Thursday, November 3, 2011

On bacon dust....

I love Five Guys Burgers and Fries.  If you happen to be in a part of the country that doesn't have them then you don't know what you're missing.  The fries are the best I've probably ever had and are cut right there in the store.  When you go in they have a blackboard telling you where the potatoes come from.  They give you a very generous portion of fries too; a regular fry is enough for two people.  In addition to the great burgers and fries they give you free peanuts; I love a place that gives you free peanuts.

Something that is disturbing about Five Guy and every other burger joint these days though is the bacon.  I don't know what kind of advanced technology was deployed to do it, but the bacon is unbelievably thin.  So thin if fact that if you mash a piece of that bacon between your thumb and forefinger it turns into bacon dust.  We're not talking bacon dust the consistency of sand, we're talking bacon dust the consistency of talcum power.  In addition to advanced slicing technology, they would just about have to use some kind of advanced polymer to keep the bacon molecules together during the cooking process wouldn't they?  The technology that goes into creating that bacon is probably beyond my comprehension.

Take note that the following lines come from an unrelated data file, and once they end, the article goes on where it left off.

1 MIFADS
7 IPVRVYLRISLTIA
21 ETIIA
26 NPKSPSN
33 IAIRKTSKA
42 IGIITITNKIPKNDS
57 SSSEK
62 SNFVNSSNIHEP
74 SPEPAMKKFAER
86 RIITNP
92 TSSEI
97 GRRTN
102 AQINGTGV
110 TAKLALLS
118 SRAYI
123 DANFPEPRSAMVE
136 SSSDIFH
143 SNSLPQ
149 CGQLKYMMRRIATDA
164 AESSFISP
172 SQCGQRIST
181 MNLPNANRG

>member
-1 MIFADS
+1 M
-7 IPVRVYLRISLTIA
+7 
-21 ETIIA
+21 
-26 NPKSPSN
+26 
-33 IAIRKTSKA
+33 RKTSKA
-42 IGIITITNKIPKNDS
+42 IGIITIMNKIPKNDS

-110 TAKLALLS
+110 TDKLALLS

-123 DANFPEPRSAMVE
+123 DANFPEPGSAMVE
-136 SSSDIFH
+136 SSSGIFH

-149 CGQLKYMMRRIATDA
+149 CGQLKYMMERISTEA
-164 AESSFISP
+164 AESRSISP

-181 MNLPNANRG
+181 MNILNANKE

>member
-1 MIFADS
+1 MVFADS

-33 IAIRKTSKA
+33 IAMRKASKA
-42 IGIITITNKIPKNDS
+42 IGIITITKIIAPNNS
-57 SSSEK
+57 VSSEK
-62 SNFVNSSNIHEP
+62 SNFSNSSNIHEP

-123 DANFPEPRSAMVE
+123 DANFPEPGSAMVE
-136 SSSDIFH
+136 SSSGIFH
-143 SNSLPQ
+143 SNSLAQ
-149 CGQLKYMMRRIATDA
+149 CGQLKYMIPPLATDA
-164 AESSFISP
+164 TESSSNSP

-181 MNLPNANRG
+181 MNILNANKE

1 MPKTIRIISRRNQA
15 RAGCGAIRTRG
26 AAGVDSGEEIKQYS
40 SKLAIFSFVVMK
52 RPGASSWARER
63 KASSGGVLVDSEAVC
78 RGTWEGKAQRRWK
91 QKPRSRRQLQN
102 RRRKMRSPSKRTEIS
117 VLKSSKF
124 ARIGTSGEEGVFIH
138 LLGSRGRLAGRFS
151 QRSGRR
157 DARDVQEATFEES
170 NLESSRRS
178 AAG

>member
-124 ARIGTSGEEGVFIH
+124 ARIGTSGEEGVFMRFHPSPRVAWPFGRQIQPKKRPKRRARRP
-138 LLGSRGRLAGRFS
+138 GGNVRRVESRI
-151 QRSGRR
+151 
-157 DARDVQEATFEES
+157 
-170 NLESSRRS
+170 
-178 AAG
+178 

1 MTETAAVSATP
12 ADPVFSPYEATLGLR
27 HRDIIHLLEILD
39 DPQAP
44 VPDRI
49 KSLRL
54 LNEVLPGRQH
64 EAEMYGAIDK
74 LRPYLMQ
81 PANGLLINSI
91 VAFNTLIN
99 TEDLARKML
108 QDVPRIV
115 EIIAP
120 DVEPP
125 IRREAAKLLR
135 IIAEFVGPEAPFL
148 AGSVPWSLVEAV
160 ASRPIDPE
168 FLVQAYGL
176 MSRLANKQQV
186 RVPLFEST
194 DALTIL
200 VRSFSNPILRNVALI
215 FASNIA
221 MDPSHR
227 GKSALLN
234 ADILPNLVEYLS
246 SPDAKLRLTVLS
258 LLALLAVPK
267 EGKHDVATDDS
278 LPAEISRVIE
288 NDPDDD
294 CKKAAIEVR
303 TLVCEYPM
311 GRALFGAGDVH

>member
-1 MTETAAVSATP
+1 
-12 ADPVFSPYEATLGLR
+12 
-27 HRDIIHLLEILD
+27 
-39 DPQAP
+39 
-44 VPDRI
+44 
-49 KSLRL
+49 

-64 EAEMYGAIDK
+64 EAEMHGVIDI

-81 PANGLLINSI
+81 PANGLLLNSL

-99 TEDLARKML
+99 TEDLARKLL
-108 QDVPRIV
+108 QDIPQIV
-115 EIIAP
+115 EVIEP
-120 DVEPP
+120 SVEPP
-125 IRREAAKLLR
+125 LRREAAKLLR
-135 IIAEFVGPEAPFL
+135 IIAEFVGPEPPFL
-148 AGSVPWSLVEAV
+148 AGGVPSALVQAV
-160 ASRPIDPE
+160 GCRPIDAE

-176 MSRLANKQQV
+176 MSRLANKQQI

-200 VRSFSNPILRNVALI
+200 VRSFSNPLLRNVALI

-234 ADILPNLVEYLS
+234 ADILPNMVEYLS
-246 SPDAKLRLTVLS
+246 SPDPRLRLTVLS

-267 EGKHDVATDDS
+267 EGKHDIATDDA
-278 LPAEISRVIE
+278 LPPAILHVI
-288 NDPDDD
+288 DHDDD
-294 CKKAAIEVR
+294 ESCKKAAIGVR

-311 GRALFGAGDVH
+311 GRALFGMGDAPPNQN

Now I know that the roast beef at Arby's is sliced at least as thinly as the bacon at any fast food establishment, but with roast beef you are getting a stack of meat, not just a slice.  Put a single slice of Arby's roast beef on a sandwich and see how satisfying that meal would be.  My guess is that like a meal at a Chinese buffet, you would be hungry again 30 minutes later.

The only way that they could possibly get bacon any thinner is to turn it into paste so that you can spread it.

Obviously they slice the bacon so thin to reduce their costs; I'm sure if they could cut a tomato like that they would already be doing it.  As we speak scientists in Geneva are probably working out the tomato slicing problem and will soon be introducing a method to cut them as thin as a piece of paper too.  And then of course the Chinese will be printing stuff on the bacon, making it like a fortune cookie.

Like I said, if you mash a piece of that bacon between your thumb and forefinger the resulting bacon dust is the consistency of talcum powder.  Does this bacon dust present a health concern?  Are we soon going to be hearing about fast food workers suffering from Bacon Lung?  What is the long term impact of being exposed to bacon dust?  Maybe it's just paranoia, but I swear that I breathed in some bacon dust during my last fast food visit and I haven't felt the same sense.

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